ACCC gives NAB tick of approval to acquire 86 400

NAB's acquisition of 86 400 is expected to cost the bank AU$220 million.
Written by Aimee Chanthadavong, Contributor

The Australian Competition and Consumer Commission (ACCC) has given the National Australia Bank (NAB) the green light to acquire 86 400.

The consumer watchdog said following consultation with banks, non-bank lenders, fintechs, mortgage brokers, industry, and consumer bodies, it found that limited concerns with the transaction were raised and the acquisition was "unlikely to substantially lessen competition in the market".

"Market feedback suggested that while 86 400 is innovative, particularly in reducing the time and effort in completing home loan applications, there are a number of other businesses with similar offerings or the ability to replicate them. These other competitors continue to bring a similar disruptive influence to the market," ACCC chair Rod Sims said.

"Supporting our decision is that we have seen several banks and non-bank lenders outside the big four invest heavily in their technology and service offering to improve user experience."

Sims added that while approval has been granted, the watchdog would "continue to closely scrutinise proposed acquisitions of emerging competitors, particularly by major banks".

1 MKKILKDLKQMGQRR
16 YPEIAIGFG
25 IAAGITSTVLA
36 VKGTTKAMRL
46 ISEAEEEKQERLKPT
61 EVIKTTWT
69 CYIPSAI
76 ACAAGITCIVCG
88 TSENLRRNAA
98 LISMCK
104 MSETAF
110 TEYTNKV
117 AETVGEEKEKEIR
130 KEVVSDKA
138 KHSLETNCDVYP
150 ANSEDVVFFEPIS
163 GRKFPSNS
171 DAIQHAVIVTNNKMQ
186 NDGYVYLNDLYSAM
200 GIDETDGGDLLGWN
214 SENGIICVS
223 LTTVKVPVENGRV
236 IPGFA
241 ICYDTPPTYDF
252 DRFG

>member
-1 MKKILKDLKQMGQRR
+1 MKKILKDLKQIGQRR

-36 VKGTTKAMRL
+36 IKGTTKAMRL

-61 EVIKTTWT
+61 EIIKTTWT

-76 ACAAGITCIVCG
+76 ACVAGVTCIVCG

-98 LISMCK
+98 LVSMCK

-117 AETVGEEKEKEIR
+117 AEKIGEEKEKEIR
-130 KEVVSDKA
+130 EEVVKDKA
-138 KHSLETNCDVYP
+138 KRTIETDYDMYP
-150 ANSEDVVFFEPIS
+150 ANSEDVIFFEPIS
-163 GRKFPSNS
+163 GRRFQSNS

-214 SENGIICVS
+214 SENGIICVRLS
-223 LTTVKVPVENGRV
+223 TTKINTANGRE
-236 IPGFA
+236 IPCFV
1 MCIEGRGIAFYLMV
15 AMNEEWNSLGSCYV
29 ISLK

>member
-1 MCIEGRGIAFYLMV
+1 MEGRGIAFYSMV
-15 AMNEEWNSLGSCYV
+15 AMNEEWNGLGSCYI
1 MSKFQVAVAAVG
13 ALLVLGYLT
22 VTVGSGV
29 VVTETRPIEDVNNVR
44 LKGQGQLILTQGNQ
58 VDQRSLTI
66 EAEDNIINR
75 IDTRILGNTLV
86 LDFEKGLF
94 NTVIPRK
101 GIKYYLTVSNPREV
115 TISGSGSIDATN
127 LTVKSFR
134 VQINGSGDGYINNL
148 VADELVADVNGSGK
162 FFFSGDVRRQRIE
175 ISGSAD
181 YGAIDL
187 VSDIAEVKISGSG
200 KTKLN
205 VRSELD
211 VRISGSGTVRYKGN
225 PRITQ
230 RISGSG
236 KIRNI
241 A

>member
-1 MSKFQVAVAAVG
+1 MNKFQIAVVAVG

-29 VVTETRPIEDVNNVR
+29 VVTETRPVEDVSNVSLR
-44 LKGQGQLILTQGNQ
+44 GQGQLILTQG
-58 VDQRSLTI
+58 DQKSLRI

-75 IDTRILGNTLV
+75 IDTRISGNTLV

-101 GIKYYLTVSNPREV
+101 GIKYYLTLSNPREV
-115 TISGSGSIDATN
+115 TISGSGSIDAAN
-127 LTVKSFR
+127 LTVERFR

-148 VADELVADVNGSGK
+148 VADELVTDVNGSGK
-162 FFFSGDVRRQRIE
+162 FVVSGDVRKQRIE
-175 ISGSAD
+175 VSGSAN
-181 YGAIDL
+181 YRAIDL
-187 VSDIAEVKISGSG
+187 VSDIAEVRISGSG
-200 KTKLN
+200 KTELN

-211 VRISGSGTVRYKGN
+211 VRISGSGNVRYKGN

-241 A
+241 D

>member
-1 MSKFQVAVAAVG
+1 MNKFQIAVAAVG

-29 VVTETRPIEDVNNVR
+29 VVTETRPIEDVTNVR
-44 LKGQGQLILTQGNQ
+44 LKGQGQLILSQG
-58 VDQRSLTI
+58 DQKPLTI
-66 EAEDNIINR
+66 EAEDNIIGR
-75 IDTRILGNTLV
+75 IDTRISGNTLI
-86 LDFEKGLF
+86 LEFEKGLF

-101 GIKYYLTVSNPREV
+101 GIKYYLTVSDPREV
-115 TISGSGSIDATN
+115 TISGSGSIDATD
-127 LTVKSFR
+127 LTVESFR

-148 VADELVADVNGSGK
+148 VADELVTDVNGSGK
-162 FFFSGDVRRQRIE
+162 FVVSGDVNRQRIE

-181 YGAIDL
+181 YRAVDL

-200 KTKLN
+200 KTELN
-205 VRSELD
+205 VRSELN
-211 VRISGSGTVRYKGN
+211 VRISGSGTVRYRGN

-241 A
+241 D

"The ACCC's home loan price inquiry reports of 2018 and 2020 show competition between the big four banks has been muted at best. They tend to accommodate each other rather than competing strongly to win market share. Therefore any acquisition of a rival or potential rival by any of the big four needs to be very closely considered," he said.

NAB made the initial announcement to purchase the neobank for approximately AU$220 million back in January.

The bank already holds a minority stake of approximately 18.3% shareholding in 86 400.

At the time, NAB outlined once the acquisition was complete it would combine 86 400 with its own digital-only bank, UBank, including its customer base, brand, and staff.

"For UBank, the proposed acquisition is part of our commitment to delivering exceptional banking services and experiences to our customers," UBank CEO Philippa Watson said.

"We are pleased with the ACCC's decision and look forward to our continued engagement with regulators as we progress towards completion of the transaction."

Despite approval from ACCC, the acquisition is still subject to further regulatory approvals and approval of the scheme by the Federal Court, and will not be expected to be completed by mid-calendar year in 2021. In the meantime, 86 400 and UBank will continue to operate as separate businesses.

At the end of last year, Xinja Bank announced it would be returning its authorised deposit-banking institution licence, and withdrawing its transaction and savings account products.

"After a year marked by COVID-19 and an increasingly difficult capital-raising environment, and following a review of the market in Australia, Xinja has decided to withdraw the bank account and Stash (savings) account and cease being a bank. This was an incredibly hard decision," Xinja said a statement.

Xinja instead said it plans to "refocus the business in other areas such as our US share trading product, Dabble, should circumstances allow". 


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